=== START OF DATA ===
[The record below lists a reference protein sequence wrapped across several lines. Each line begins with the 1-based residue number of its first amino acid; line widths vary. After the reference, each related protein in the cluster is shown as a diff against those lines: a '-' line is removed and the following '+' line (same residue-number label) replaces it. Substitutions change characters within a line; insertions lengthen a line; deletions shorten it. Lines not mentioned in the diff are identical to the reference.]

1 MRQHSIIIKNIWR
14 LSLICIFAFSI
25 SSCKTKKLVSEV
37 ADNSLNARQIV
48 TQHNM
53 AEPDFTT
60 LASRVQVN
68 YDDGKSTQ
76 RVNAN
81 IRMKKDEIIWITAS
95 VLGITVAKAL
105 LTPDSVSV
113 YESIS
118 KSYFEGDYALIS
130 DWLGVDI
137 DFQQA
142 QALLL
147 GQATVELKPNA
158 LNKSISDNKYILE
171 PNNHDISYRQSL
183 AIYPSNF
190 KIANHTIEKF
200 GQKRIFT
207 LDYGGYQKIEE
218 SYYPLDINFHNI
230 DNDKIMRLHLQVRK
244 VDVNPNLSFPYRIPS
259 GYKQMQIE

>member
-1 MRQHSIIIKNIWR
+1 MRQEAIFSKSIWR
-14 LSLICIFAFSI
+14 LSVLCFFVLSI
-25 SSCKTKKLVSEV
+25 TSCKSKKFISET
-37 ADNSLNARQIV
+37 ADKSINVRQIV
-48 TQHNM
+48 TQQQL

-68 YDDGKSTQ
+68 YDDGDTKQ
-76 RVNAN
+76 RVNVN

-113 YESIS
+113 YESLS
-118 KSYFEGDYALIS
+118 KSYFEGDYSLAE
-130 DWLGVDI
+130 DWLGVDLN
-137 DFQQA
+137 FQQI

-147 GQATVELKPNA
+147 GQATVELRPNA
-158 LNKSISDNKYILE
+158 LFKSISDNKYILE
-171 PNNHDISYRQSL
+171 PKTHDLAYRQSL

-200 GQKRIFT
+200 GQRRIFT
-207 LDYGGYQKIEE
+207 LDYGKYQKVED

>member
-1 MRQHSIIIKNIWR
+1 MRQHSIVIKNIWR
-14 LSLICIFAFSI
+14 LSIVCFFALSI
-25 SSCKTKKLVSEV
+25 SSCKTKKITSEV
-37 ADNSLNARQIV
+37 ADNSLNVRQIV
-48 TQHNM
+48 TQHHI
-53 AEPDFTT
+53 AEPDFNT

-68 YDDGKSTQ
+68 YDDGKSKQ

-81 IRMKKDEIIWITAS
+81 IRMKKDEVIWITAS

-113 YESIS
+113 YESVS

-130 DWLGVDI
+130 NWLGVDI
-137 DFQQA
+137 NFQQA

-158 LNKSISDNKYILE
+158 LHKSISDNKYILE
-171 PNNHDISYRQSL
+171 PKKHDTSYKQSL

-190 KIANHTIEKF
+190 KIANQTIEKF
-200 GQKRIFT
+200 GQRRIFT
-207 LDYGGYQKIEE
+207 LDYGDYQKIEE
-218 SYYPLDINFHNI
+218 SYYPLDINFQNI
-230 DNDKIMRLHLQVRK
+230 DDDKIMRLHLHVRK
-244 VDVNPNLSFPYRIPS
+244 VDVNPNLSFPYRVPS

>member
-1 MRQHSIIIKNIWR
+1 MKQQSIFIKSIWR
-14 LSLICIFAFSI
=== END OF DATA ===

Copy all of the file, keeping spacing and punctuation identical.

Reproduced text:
[The record below lists a reference protein sequence wrapped across several lines. Each line begins with the 1-based residue number of its first amino acid; line widths vary. After the reference, each related protein in the cluster is shown as a diff against those lines: a '-' line is removed and the following '+' line (same residue-number label) replaces it. Substitutions change characters within a line; insertions lengthen a line; deletions shorten it. Lines not mentioned in the diff are identical to the reference.]

1 MRQHSIIIKNIWR
14 LSLICIFAFSI
25 SSCKTKKLVSEV
37 ADNSLNARQIV
48 TQHNM
53 AEPDFTT
60 LASRVQVN
68 YDDGKSTQ
76 RVNAN
81 IRMKKDEIIWITAS
95 VLGITVAKAL
105 LTPDSVSV
113 YESIS
118 KSYFEGDYALIS
130 DWLGVDI
137 DFQQA
142 QALLL
147 GQATVELKPNA
158 LNKSISDNKYILE
171 PNNHDISYRQSL
183 AIYPSNF
190 KIANHTIEKF
200 GQKRIFT
207 LDYGGYQKIEE
218 SYYPLDINFHNI
230 DNDKIMRLHLQVRK
244 VDVNPNLSFPYRIPS
259 GYKQMQIE

>member
-1 MRQHSIIIKNIWR
+1 MRQEAIFSKSIWR
-14 LSLICIFAFSI
+14 LSVLCFFVLSI
-25 SSCKTKKLVSEV
+25 TSCKSKKFISET
-37 ADNSLNARQIV
+37 ADKSINVRQIV
-48 TQHNM
+48 TQQQL

-68 YDDGKSTQ
+68 YDDGDTKQ
-76 RVNAN
+76 RVNVN

-113 YESIS
+113 YESLS
-118 KSYFEGDYALIS
+118 KSYFEGDYSLAE
-130 DWLGVDI
+130 DWLGVDLN
-137 DFQQA
+137 FQQI

-147 GQATVELKPNA
+147 GQATVELRPNA
-158 LNKSISDNKYILE
+158 LFKSISDNKYILE
-171 PNNHDISYRQSL
+171 PKTHDLAYRQSL

-200 GQKRIFT
+200 GQRRIFT
-207 LDYGGYQKIEE
+207 LDYGKYQKVED

>member
-1 MRQHSIIIKNIWR
+1 MRQHSIVIKNIWR
-14 LSLICIFAFSI
+14 LSIVCFFALSI
-25 SSCKTKKLVSEV
+25 SSCKTKKITSEV
-37 ADNSLNARQIV
+37 ADNSLNVRQIV
-48 TQHNM
+48 TQHHI
-53 AEPDFTT
+53 AEPDFNT

-68 YDDGKSTQ
+68 YDDGKSKQ

-81 IRMKKDEIIWITAS
+81 IRMKKDEVIWITAS

-113 YESIS
+113 YESVS

-130 DWLGVDI
+130 NWLGVDI
-137 DFQQA
+137 NFQQA

-158 LNKSISDNKYILE
+158 LHKSISDNKYILE
-171 PNNHDISYRQSL
+171 PKKHDTSYKQSL

-190 KIANHTIEKF
+190 KIANQTIEKF
-200 GQKRIFT
+200 GQRRIFT
-207 LDYGGYQKIEE
+207 LDYGDYQKIEE
-218 SYYPLDINFHNI
+218 SYYPLDINFQNI
-230 DNDKIMRLHLQVRK
+230 DDDKIMRLHLHVRK
-244 VDVNPNLSFPYRIPS
+244 VDVNPNLSFPYRVPS

>member
-1 MRQHSIIIKNIWR
+1 MKQQSIFIKSIWR
-14 LSLICIFAFSI